I know all this sounds good, but let’s take a look at just how the FOB accomplishes all these great things:

In flight is where the FOB’s aerospace design really demonstrates its superior capabilities. As soon as the arrow leaves the string, the powerful steering forces of the FOB’s ring wing instantly stabilizes the shaft flex paradox that all arrows are subject to when shot. At the same time, the three FOB struts impart an quick and consistant spin on the arrow, which normalizes any inherent shaft straightness run out (usually .002″ – .006″). Because the FOB is lighter than three 4″ vanes and glue, its initial arrow velocity is higher than that of a fletched arrow. Since the FOB arrow stabilizes more rapid than the fletched arrow, less speed robbing air friction is spent in the first few yards of flight enhancing the FOB arrow velocity delta over the fletched arrow. The stability that the FOB imparts on the arrow makes broadhead tuning simple and the arrows fly true regardless of arrow speed or cross wind forces. Big broadheads at high velocity under complete control – WOW!*


We won’t get into the debate over what type of broadhead to use for what kind of animal. But, we will say that most archers have a desire for the flattest trajectory possible to minimize ranging errors. Many hunters prefer to use fixed blade broadheads while others swear by mechanical broadheads – the debate will probably go on for quite a while. We’re sure that a number of you have tried to drive, oh let’s say a Zwickey (or any number of large fixed blade heads), at high speed on the front of a carbon or super-light aluminum shaft steered by 4″ vanes and got marginal results at best. Go to 5″ vanes and you slow things down a bit and are now dealing with more interference issues (nothing is free). Those of you that are really into extremely high arrow speeds have the issue of vanes letting them down at these velocities. We know that we’ve bought more arrow rests, shafts, vanes fletching tools and broadheads than should be allowed by law in search of that perfect arrow flight. Yes, we’ve had some very good setups, but always at some level of compromise.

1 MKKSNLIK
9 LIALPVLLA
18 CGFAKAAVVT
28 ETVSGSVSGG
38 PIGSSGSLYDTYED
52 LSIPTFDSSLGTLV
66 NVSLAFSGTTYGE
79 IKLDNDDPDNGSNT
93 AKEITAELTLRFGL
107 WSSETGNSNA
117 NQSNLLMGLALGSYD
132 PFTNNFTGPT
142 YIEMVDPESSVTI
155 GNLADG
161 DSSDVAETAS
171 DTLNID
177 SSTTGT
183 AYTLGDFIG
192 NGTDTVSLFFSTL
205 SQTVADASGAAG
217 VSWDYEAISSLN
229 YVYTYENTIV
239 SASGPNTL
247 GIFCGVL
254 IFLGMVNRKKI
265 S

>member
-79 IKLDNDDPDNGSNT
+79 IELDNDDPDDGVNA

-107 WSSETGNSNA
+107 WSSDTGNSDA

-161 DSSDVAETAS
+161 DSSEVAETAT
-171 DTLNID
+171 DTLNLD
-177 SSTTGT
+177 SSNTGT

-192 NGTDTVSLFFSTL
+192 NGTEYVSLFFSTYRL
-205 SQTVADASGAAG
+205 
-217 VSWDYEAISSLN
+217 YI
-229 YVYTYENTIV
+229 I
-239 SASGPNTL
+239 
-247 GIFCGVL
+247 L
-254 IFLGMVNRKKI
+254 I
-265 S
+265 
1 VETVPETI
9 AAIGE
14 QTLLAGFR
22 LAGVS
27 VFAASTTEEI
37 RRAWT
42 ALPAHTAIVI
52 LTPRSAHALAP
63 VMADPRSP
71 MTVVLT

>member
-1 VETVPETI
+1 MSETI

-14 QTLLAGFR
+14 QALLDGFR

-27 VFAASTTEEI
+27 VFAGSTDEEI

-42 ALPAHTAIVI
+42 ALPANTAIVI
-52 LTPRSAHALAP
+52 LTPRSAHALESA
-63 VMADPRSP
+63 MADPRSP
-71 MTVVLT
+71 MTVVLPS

Shoot and stabilize large fixed blade heads with FOBs . The FOB fletched arrow will fly faster, truer and hit harder than anything that has ever been marketed before.

Special note to shooters that have high speed set ups. You can take advantage of the FOB and successfully shoot arrows at previously unheard of velocities without any of the instability problems that are inherent to conventional fletching. The FOBs superior flight characteristics are unaffected by high arrow velocities. In fact, the faster the FOB goes, the more stability it provides! Now you can make those speed bow setups really smoke!